Sheriffs hold massive power in California counties over jails, law enforcement, emergency services, court-ordered evictions, and more. They are elected officials who must be accountable to the public that they serve.
In the news
This page contains news article for those interested in all facets of law enforcement oversight and reform. These articles span all states and cover police departments as well as Sheriff's departments. We're providing this information for those who wish to better understand why oversight is needed, the challenges it faces, and where and how it has improved the communities that have adopted it. Articles will open in a new tab.
Following hours of expert, staff and public input on Sheriff’s Office oversight, San Mateo County supervisors backed a model that creates a civilian advisory body, reinstates a public safety and social justice subcommittee, and contracts an inspector general on an as-needed basis.
The Alameda County Board of Supervisors took a step that many police accountability advocates have for years clamored for: civilian oversight of the sheriff’s department. The Board voted to create a seven-member Oversight Board and an Office of the Inspector General on Tuesday that was recommended in a report authored by former Alameda County Chief Probation Officer Wendy Still.
Michael Acosta, who lost his eye after being shot with a hard projectile by San Jose police during protests following the 2020 killing of George Floyd, is set to receive millions in a city settlement. The $3 million payout is part of a $3.35 million total settlement the city is weighing for Acosta and a group of people who also sued the city over violent police tactics and weapons used at the local protests.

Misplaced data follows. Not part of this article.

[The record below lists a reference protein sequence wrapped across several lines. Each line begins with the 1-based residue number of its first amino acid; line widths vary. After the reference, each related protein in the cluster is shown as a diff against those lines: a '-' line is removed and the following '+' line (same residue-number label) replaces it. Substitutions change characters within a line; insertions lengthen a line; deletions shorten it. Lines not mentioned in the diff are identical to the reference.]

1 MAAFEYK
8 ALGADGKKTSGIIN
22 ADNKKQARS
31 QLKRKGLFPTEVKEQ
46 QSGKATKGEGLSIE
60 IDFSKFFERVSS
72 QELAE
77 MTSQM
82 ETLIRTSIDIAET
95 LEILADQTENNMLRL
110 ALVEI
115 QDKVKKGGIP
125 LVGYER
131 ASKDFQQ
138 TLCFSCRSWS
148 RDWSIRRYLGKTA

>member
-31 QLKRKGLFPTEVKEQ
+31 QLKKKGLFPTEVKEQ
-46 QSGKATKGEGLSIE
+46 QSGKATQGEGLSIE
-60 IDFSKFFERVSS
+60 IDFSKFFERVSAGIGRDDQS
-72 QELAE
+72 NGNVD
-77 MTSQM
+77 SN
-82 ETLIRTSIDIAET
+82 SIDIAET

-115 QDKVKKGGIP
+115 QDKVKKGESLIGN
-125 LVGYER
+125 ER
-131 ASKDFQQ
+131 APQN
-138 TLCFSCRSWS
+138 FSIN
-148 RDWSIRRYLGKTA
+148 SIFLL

Fixin’ San Mateo County says that the grant funding will help it with both its operating costs and community outreach efforts. “We are grateful for the Grove Action Fund’s commitment to independent oversight of the Sheriff’s Office,” said FxSMC Board Chair Jim Lawrence.
A police oversight committee in Dallas is investigating four police officers after video shows them laughing at a disabled veteran that urinated on himself. The committee watched police body cam footage on August 8 that took place after two off-duty police officers at a Dallas restaurant denied him use of the bathrooms.
The newly formed “California Coalition for Sheriff’s Oversight” brings together counties actively working on or already have oversight systems, including Alameda, Marin, Monterey, San Mateo and Santa Cruz. A notable voice in this movement is Fixin’ San Mateo County (FxSMC), a local entity advocating for civilian oversight to introduce a balanced approach to county law enforcement.
Fixin’ San Mateo County (FxSMC) is pleased to announce that the ACLU of Northern California (ACLU-NorCal) has endorsed FxSMC, and is partnering with them to support efforts to establish independent civilian oversight of the Sheriff’s Office.
The effort to launch an independent oversight group of the San Mateo County Sheriff’s Office has received a new supporter. The American Civil Liberties Union of Northern California has endorsed the effort by Fixin’ San Mateo County to establish such a group.
By the reverends Penny Nixon, Marlyn Bussey and Tovis Page
Oversight of the Sheriff’s Office through a community board shows a commitment to lifting up the leadership of those most affected by systemic racism and building unity across divisions. Creating oversight is an opportunity to dismantle unjust criminalization systems that target people of color and exploit poor communities to transform those systems into ones that value all humanity. Empowering people to participate in and engage with local systems and structures in our community can lead to meaningful and long-lasting change.